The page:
A superstar gripes about a reduced role because he feels that he can help his team win best by doing something about it. Bynum wanted more touches on offense because he wanted to contribute. But Dwight Howard can contribute more on defense than on offense. He’s a jumping jack of a juggernaut on defense. The best in the league at rebounding, shot blocking and interior defense.
Even if Dwight Howard doesn’t get the number of touches he wants on offense, he will still be content because he will be making a contribution on the defensive end of the floor. Something Andrew Bynum was never capable of doing to the extent that Howard can.
Dwight has an engaging persona. He likes to keep it light off the court. But unfortunately that gives him a rep on the court for being more interested in fooling around than in being focused on winning.
If there’s one player on the NBA who can dispel that notion and make Howard more grim, it’s Kobe Bryant. His relentless intensity and borderline psychotic competitiveness forces his teammates to fall in line and it will be no different with Dwight Howard. Expect Garnett to be met by a blank stare when he tries to hackle Howard, that’s what Kobe’s burning obsession can reduce a kidder to.
Reasons why Gasol and Howard mesh like a dream
Having two elite big men can pose problems of sharing the rock and of spacing down in the paint. Bigger men require more space to operate. And there’s the 3 second rule to boot, to boot biggies out of the lane. But these two big men complement each other’s style of play with perfection.
Pau Gasol is one of the best players at his position in the NBA. He is the most versatile power forward in the league today. Dirk Nowitzki is right up there too, but in terms of the variety of things he can do and the different ways he can have an impact on the game, Gasol stands alone at the four spot. His post game doesn’t demand him to clog the paint like Howard’s does.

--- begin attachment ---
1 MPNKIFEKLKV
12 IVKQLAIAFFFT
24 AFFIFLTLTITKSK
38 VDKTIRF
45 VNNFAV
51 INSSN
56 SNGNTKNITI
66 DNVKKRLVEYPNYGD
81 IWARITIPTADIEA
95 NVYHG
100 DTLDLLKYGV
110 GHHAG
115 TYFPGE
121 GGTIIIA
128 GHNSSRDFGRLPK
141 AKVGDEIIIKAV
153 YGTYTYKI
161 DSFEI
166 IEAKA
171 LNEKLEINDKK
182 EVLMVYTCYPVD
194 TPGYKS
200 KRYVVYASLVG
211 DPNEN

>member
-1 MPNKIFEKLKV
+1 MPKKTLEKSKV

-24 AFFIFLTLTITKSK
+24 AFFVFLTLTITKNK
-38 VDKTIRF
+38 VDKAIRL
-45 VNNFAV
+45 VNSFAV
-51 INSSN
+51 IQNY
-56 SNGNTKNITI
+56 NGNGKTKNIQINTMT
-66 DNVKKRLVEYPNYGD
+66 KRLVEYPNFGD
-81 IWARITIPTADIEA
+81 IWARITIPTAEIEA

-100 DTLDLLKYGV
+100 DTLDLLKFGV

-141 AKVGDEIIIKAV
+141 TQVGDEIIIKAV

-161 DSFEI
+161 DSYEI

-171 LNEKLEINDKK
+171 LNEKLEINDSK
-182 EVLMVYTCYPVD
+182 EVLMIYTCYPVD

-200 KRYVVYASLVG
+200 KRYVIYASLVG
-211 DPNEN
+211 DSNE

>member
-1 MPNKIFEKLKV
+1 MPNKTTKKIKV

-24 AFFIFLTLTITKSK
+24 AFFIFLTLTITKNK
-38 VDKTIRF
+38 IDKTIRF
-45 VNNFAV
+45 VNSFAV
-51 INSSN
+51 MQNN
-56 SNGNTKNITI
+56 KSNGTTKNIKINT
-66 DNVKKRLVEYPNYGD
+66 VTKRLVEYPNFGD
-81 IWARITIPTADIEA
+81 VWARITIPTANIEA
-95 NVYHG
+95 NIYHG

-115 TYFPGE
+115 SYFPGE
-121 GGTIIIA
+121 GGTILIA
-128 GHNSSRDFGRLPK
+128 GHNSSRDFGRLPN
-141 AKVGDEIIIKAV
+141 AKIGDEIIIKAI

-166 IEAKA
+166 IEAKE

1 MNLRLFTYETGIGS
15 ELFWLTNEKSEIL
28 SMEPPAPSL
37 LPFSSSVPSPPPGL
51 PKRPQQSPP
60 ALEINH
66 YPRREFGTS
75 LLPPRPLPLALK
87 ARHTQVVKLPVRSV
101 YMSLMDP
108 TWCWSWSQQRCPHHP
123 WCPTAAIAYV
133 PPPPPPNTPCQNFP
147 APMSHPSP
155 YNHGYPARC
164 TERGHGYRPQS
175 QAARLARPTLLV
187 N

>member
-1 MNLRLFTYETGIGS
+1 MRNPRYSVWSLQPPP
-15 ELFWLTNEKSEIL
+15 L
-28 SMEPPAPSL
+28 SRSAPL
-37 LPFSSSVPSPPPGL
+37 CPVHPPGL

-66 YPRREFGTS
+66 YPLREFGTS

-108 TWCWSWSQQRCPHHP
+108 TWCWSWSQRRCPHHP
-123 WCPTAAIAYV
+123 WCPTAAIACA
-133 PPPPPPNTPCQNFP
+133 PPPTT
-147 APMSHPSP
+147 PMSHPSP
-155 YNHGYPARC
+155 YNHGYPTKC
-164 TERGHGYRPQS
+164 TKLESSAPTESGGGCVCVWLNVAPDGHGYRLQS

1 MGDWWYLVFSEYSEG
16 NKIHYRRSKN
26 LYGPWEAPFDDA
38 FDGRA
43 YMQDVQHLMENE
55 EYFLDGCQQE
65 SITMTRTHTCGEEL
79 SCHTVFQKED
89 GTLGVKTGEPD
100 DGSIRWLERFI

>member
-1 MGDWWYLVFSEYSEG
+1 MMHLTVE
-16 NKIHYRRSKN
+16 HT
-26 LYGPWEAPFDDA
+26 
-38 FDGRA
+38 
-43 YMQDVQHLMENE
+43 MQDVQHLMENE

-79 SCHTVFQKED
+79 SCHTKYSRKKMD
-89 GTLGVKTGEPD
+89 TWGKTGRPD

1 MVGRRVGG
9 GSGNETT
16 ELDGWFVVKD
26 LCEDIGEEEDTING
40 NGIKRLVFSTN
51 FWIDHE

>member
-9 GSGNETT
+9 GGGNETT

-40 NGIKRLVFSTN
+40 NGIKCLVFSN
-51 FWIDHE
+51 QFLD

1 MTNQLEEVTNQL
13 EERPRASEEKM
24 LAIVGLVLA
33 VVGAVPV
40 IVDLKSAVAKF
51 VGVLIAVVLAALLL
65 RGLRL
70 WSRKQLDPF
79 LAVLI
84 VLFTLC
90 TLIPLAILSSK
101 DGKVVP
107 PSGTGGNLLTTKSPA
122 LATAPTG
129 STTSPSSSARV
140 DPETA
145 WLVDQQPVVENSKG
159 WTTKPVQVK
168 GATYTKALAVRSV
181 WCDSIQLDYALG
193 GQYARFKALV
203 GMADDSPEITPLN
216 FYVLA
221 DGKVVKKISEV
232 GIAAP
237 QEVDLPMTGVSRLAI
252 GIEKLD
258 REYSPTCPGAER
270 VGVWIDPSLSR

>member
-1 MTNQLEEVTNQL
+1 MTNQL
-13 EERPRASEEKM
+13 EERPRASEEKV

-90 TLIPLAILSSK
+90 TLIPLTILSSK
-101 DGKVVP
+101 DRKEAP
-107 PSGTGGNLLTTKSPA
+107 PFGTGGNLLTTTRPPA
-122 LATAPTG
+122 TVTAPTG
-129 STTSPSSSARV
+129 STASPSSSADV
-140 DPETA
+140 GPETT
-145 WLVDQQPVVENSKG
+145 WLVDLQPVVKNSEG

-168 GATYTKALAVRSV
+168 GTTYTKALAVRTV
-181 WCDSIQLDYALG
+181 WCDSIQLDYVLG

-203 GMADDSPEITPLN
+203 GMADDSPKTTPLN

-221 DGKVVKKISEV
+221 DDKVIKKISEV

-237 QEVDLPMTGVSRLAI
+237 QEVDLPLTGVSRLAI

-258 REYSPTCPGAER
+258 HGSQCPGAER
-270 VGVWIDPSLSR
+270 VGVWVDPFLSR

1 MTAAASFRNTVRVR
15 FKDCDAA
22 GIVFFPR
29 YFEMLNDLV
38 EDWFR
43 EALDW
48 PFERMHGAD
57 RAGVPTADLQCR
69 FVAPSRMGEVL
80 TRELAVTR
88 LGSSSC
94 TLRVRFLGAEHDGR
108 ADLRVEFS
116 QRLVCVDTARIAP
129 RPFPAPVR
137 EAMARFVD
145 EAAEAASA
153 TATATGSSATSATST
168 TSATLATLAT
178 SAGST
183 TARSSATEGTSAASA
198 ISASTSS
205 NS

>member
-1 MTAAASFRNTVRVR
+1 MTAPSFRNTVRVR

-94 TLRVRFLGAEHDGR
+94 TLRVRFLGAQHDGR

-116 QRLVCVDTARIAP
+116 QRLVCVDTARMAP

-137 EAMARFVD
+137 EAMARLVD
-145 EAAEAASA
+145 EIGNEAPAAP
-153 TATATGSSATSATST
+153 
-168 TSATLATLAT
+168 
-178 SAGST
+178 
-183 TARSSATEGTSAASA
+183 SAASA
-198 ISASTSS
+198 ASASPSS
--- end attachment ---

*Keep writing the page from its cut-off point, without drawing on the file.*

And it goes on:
Dwight Howard is a post-up center, doing so 57.4 percent of the time last season. And he does a great job in those situations. Dwight prefers to get it down low to operate and to get his off rolls to the rim. Pau Gasol, last season, when cutting off of a teammate’s post-up possession, shot 63.6 percent. When spotting up off of a teammate’s post-up possession, he shot 58.8 percent. Those numbers alone make a Hoopanalytic salivate and rush to get in in your fantasy team. Taken in conjunction with Howard’s numbers and preferences, it’s a dream matchup. Howard led the league in points scored on rolls to the rim. He shot a whooping 73.6% while scoring 1.384 points per possession. And now he will be playing with a big man’s pick and roll dream point guard in Steve Nash.
Howard is scary effective down low and Gasol is an assassin from mid-range. According to Hoopdata, Gasol shot 46.4 percent between three and nine feet and 43.4 percent between 10 and 15 feet last season. Unlike having a three point shooting PF to complement Howard, Gasol will keep defenses honest and get his with ease. And he averages 3.2 assists per game. Imagine the lobs being exchanged between the two bigs!
Right now, they have a chance to obliterate the opposition completely provided both can stay healthy and Kobe and Nash can stave off old age, because the backcourt fuels the frontcourt. For this season at least when Dwight returns from rehab, for one season we may get to see the best frontcourt this league has ever seen in the Los Angles Lakers.